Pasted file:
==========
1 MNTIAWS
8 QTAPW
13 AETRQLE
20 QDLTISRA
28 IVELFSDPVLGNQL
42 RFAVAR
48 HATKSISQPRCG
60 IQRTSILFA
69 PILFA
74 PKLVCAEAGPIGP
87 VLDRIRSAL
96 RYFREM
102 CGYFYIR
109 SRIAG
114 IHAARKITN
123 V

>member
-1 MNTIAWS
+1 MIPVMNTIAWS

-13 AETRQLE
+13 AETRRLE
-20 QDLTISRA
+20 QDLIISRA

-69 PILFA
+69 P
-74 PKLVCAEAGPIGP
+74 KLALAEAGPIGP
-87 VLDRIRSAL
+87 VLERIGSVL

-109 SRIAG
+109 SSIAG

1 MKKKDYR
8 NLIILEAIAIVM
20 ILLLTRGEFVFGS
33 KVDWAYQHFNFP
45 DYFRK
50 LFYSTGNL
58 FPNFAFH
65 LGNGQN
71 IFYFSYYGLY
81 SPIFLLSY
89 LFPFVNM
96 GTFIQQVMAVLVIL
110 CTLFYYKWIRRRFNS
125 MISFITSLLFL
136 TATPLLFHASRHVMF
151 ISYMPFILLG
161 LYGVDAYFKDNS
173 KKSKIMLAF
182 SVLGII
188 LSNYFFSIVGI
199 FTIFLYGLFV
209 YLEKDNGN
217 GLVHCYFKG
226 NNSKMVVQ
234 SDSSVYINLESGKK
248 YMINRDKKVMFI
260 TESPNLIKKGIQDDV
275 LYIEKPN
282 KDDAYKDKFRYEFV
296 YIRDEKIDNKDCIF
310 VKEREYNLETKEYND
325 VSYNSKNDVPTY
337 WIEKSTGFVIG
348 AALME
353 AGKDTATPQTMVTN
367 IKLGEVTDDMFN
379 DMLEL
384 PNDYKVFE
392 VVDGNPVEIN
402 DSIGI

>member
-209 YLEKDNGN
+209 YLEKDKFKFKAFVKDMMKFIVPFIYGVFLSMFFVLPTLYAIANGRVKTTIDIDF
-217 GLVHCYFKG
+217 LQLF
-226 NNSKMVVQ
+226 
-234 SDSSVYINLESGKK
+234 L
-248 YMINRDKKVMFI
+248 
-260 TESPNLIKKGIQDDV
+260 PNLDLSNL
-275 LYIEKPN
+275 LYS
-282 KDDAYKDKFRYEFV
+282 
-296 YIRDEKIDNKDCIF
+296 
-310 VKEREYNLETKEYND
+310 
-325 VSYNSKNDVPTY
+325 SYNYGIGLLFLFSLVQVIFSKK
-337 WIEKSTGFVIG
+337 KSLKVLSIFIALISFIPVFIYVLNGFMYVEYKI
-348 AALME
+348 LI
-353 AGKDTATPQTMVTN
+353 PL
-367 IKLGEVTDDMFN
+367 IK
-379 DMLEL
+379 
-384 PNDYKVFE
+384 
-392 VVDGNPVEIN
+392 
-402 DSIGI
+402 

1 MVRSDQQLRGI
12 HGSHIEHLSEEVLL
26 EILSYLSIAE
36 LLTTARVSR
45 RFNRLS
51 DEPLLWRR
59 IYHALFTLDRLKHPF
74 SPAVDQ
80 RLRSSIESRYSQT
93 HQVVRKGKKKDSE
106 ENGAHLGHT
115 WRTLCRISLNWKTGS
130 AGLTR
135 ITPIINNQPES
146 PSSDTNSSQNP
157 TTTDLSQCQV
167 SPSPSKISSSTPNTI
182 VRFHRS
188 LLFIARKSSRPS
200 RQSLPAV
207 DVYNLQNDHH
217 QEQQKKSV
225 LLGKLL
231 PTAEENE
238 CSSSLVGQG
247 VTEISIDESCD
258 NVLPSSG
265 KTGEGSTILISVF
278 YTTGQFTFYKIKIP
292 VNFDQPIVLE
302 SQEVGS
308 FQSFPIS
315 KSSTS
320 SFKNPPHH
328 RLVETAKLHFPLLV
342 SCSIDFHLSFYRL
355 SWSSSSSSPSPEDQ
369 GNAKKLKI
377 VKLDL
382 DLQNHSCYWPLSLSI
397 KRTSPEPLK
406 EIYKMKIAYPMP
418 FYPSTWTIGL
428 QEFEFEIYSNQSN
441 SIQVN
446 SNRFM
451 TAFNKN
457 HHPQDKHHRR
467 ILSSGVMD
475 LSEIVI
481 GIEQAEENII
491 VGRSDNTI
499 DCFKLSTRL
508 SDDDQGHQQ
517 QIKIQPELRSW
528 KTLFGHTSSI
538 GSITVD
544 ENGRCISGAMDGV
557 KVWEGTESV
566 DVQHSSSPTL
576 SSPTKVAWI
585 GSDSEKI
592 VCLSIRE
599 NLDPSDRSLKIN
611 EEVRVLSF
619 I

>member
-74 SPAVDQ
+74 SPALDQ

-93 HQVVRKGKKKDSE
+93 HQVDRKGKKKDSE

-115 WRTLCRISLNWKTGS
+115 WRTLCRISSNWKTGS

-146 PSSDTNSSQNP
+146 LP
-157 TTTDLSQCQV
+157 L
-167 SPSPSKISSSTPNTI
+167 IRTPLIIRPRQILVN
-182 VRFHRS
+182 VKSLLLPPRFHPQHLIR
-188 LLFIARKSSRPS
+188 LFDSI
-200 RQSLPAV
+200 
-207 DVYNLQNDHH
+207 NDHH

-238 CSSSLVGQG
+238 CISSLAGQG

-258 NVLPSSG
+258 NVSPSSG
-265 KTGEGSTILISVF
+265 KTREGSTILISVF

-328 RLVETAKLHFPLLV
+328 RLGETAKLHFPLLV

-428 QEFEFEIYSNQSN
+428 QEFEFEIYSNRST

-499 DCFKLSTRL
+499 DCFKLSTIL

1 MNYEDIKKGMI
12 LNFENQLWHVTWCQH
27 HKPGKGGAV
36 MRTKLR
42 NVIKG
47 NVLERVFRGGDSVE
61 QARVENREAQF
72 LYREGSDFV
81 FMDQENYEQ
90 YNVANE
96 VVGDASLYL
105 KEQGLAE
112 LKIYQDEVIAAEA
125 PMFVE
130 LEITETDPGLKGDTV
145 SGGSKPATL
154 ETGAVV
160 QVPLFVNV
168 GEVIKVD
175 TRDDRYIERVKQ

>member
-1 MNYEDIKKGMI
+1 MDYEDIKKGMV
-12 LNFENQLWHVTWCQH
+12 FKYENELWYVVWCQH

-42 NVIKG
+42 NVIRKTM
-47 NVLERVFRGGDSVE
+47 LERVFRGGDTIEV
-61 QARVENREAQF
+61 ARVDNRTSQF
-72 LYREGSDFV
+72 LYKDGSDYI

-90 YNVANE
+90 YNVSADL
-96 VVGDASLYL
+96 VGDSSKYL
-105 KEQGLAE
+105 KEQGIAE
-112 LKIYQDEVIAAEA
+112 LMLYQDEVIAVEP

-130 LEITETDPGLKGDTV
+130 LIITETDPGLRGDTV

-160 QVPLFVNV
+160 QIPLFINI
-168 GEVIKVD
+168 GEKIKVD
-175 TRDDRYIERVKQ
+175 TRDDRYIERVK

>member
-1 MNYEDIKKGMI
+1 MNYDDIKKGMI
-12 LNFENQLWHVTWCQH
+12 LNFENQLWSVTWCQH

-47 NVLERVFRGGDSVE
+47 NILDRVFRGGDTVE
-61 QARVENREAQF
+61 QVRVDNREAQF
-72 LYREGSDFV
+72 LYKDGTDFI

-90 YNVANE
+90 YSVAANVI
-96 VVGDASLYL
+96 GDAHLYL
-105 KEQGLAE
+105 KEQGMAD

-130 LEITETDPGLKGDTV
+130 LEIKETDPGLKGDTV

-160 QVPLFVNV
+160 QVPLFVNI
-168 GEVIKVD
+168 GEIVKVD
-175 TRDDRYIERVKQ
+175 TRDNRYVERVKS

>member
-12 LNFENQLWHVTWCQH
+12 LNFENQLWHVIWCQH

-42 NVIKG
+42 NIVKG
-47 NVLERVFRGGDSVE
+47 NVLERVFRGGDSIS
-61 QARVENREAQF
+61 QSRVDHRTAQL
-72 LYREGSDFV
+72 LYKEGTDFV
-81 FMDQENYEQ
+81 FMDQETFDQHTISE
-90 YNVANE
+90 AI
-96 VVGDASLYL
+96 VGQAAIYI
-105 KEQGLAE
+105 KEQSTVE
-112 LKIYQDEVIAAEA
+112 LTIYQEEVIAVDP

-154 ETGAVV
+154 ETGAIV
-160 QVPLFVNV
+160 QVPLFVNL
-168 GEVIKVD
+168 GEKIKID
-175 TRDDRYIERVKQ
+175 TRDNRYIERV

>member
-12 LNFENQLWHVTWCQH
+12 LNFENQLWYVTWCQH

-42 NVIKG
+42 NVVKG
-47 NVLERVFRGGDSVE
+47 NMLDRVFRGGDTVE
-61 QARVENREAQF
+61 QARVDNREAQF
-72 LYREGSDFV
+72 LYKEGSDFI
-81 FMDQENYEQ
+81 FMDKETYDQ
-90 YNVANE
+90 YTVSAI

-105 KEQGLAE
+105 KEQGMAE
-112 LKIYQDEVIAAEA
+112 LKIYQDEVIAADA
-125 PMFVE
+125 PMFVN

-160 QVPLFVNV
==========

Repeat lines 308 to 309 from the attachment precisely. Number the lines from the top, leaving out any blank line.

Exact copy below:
+160 QVPLFVNL
-168 GEVIKVD